The sources, who spoke on condition of anonymity, said the United States also may lay out plans to impose additional US sanctions on Syria, whose government has engaged in a brutal crackdown against protesters seeking an end to the 41-year rule by Assad and his father, Hafez al-Assad.
The sources said that the US appeal could come on Thursday and would quickly be followed by similar calls from others, notably the EU.
The EU first imposed sanctions on President Assad last May, to pressure him to end his brutal crackdown on dissent. Foreign ministers agreed at that meeting in Brussels to add Mr Assad and nine other officials to a list affected by travel bans and asset freezes.
Both the EU and the US have been edging closer to an explicit call for Assad to go since Syrian protesters began to demonstrate against his rule in March, inspired by revolts that toppled autocratic rulers in Tunisia and Egypt earlier this year.
The United States held off initially in the hope that Assad might change course and embrace democratic reforms, a possibility that US officials appear to have given up on.
As recently as last week, however, US officials said President Barack Obama was leaning toward an explicit call for Assad's departure, but they made clear they wanted other nations to make a similar appeal.
Military operations against protesters stopped?
The United Nations said late yesterday (17 August) that Assad had told UN Secretary-General Ban Ki-moon that military and police operations against protesters had stopped.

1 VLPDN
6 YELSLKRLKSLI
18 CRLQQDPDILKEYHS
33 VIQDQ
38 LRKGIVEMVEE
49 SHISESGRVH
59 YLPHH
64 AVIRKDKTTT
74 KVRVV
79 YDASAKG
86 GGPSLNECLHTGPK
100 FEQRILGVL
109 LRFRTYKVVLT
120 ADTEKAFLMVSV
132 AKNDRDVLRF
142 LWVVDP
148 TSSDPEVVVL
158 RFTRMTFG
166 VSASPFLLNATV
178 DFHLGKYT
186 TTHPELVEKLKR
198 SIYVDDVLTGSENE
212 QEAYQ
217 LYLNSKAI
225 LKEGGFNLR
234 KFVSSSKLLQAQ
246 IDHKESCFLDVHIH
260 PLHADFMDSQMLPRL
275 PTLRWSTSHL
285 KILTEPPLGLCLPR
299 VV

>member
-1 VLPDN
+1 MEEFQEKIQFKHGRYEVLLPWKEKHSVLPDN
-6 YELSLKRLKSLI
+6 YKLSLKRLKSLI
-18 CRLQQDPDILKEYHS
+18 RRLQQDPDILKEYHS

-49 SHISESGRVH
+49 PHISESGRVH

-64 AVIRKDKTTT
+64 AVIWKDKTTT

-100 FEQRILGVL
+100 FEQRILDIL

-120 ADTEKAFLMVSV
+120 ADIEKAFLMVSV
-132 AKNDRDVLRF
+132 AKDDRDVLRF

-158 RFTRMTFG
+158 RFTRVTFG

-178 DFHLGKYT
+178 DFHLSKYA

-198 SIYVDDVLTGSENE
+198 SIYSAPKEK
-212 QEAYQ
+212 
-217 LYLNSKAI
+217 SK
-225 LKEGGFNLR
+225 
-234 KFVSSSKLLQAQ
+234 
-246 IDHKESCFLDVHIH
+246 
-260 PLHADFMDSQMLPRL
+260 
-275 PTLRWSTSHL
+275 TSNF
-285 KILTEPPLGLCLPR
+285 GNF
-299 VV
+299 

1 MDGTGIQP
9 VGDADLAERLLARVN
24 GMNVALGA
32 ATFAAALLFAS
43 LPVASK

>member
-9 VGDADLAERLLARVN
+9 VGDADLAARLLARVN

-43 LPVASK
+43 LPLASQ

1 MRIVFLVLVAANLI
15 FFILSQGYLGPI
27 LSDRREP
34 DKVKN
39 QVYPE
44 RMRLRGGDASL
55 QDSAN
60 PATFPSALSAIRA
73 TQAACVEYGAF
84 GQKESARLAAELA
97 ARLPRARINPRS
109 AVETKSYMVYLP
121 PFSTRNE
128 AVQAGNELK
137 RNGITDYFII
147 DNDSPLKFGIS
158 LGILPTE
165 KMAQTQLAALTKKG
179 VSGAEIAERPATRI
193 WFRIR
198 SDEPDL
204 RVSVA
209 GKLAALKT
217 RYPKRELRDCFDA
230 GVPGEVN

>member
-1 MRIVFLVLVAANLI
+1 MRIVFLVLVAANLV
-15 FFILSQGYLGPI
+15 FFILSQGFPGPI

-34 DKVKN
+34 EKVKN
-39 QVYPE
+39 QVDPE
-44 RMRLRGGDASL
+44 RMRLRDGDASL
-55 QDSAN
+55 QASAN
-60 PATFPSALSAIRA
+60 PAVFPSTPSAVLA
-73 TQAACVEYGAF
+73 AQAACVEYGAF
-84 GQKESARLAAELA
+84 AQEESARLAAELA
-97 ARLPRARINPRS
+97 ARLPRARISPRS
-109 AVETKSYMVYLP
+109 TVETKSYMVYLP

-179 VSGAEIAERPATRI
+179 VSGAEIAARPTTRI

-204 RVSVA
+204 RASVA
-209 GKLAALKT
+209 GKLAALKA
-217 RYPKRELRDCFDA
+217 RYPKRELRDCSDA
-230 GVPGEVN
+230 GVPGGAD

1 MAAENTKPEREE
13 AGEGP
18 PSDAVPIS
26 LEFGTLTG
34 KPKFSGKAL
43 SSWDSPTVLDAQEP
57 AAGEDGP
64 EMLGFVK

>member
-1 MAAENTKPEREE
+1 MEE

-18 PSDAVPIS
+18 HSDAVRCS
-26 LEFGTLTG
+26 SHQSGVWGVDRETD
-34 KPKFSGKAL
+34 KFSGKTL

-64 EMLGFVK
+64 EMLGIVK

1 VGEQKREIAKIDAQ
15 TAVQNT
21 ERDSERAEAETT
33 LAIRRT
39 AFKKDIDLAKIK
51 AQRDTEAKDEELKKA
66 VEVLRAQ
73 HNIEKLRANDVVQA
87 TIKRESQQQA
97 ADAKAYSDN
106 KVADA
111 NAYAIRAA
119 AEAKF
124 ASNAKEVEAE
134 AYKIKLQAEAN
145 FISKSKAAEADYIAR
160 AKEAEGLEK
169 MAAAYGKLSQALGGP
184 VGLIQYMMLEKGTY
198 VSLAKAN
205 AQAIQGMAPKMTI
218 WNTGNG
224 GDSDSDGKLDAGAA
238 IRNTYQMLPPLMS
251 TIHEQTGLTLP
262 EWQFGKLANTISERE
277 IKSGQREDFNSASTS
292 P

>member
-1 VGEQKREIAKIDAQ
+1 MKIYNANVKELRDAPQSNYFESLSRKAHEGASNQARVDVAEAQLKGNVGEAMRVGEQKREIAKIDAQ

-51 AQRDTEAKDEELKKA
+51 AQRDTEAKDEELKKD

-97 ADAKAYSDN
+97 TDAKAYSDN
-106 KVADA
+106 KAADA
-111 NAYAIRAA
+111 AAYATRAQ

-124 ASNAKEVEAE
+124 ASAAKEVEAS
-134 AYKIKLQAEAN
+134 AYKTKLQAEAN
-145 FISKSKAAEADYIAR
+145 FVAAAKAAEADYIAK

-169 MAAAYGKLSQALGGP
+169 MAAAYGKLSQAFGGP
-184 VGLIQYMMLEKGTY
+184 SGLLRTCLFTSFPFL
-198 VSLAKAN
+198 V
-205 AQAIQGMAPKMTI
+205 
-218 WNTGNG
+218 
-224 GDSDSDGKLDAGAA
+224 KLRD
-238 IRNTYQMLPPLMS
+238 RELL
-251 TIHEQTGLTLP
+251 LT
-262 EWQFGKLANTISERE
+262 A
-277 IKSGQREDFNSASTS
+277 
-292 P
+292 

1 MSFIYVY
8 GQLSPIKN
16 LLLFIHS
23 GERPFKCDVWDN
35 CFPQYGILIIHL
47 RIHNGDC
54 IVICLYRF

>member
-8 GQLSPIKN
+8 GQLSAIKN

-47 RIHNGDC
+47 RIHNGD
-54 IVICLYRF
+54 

In a phone call with Assad, Ban "expressed alarm at the latest reports of continued widespread violations of human rights and excessive use of force by Syrian security forces against civilians across Syria, including in the Al Ramel district of Lattakia, home to several thousand Palestinian refugees," the United Nations said in a statement.
The government's crackdown in Syria is estimated to have killed at least 2,000 civilians. The authorities appear to have accelerated their efforts to crush the protests in the last few weeks.
Syrian troops held hundreds of people in a stadium in the port city of Latakia on Wednesday, residents said. They said Syrian forces raided houses in a Sunni area of the besieged city, arresting hundreds of people and taking them to a stadium after a four-day tank assault to crush protests.
Latakia is of particular significance to Assad, who is from Syria's minority Alawite community. Assad comes from a village to the southeast, where his father is buried, and his family, along with friends, control Latakia's port and its finances.
In an interview with CBS Evening News last week, US Secretary of State Hillary Clinton made clear that the United States wanted other nations to also demand Assad's departure and to take concrete actions against the Assad regime.
Obama consulted on Saturday with Saudi King Abdullah and British Prime Minister David Cameron. In both cases, the first specific topic mentioned in the White House's summaries of the calls was Syria.
EurActiv with Reuters